WHEN reporter Jennifer Lowe goes looking for stories, it isn't in the usual haunts. She may spend time at a Saks Fifth Avenue store or roam the halls of one of Orange County's seemingly ubiquitous shopping malls. Ms. Lowe is the Orange County Register's, and perhaps the nation's, first fulltime shopping mall reporter. She is also an outgrowth of an unusual experiment in '90s-style journalism under way at what has been one of America's most successful suburban newspapers.
Impelled by the belief that newspapers have to change with the times or go unread, top editors at the Register have been instituting a series of editorial changes in recent months that turn some journalistic canons on their heads.
They have redefined old news beats, created a few new ones, and tried to knock down the walls that usually exist between editorial departments. In the process, they have energized some reporters on staff, worried others, and drawn outside ribbing that another southern California institution has gone New Age.
The changes inside the Register's modern, buff-tone building here come at a time when newspapers across the country are looking for ways to attract subscribers in an era of stagnant readership and growing competition from television.
They also come at a time when the Register is locked in one of the fiercest suburban newspaper wars in the country, with the monolithic and encroaching Los Angeles Times.
`Compel them to read'
``It's my belief that it is no longer an automatic that people are going to rely on newspapers,'' says N. Christian Anderson, editor of the Register and the driving force behind the changes. ``What we have to do is compel them to read the newspaper, and that means giving them something they can't get anywhere else in a direct, meaningful way.''
Green eyeshades vanished from newspapers a long time ago; now the Register has done away with the people who used to wear them. On the carpeted third-floor newsroom here, you won't find metropolitan or business editors or, for that matter, traditional news or feature departments.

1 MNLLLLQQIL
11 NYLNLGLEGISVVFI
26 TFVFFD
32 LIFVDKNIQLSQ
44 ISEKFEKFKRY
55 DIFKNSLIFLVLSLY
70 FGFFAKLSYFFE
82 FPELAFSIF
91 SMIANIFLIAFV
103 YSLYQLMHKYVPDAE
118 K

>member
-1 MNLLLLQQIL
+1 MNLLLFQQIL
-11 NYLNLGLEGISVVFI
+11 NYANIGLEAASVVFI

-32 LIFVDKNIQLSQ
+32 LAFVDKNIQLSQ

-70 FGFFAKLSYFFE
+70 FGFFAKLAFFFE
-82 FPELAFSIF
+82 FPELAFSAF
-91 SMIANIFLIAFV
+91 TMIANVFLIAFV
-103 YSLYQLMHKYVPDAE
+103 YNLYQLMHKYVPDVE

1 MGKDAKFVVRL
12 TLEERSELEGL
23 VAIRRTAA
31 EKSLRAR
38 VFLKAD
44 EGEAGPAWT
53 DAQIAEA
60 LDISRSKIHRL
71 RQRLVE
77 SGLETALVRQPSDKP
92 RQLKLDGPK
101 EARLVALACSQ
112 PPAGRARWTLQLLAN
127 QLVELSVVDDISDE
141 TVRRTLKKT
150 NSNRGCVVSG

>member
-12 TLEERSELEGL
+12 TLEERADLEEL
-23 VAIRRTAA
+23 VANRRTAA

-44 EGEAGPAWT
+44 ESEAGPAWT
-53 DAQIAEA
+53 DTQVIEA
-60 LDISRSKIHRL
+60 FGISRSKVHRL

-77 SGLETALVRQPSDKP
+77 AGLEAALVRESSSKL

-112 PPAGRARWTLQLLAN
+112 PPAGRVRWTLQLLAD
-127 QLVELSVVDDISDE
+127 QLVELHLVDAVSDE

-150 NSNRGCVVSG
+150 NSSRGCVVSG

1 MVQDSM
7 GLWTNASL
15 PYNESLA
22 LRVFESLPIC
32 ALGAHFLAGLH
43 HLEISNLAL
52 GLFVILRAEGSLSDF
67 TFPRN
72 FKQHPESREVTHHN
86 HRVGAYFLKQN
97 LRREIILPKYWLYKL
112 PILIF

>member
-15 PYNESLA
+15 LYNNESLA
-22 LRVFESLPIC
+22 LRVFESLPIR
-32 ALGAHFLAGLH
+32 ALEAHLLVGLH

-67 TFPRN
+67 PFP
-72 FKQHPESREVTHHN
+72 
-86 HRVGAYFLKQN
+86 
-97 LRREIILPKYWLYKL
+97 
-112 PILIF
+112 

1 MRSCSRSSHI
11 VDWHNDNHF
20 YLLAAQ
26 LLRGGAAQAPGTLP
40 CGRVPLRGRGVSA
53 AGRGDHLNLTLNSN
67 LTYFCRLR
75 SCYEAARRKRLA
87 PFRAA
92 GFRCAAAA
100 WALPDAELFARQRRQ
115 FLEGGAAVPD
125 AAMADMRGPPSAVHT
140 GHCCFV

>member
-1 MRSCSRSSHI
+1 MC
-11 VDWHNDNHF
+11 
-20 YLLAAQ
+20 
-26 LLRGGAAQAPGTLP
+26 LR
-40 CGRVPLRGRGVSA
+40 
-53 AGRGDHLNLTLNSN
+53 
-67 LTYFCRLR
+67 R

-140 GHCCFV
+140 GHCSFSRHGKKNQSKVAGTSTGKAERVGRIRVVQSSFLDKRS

Conventional editors have been replaced by a series of ``topic'' editors, overseeing such areas as ``getting around,'' ``learning,'' ``cities,'' and ``southern California culture.'' Reporters are assigned to editors by subject rather than section. Thus the ``planes, trains, and buses'' writer and ``car culture'' writer report to the ``getting around'' editor.
The idea, in part, was to avoid duplication: The paper used to have three people covering health and medicine, each writing for different sections. Now they all report to one person.
At the same time, editors want different stories to run in different parts of the paper - what Mr. Anderson calls a ``newspaper without walls.'' Because the topic editors are not responsible for putting out specific sections (that falls to another series of editors), they are, in theory, not as inclined to be territorial with their reporters, and reporters are not as inclined to think about writing for just one section.
Thus more travel stories now end up on Page 1 while the defense writer occasionally produces pieces for the ``Accent'' (feature) section.
``What we're trying to do is get reporters and editors to think in different terms - to have stories appear where they are most appropriate,'' says Richard Cheverton, managing editor for strategy and administration.
The paper has also rethought its ``beat'' system. Many of the traditional ones remain, such as courts and cops, though in some cases they have been recast in ways that a journalistic pioneer like H.L. Mencken wouldn't recognize.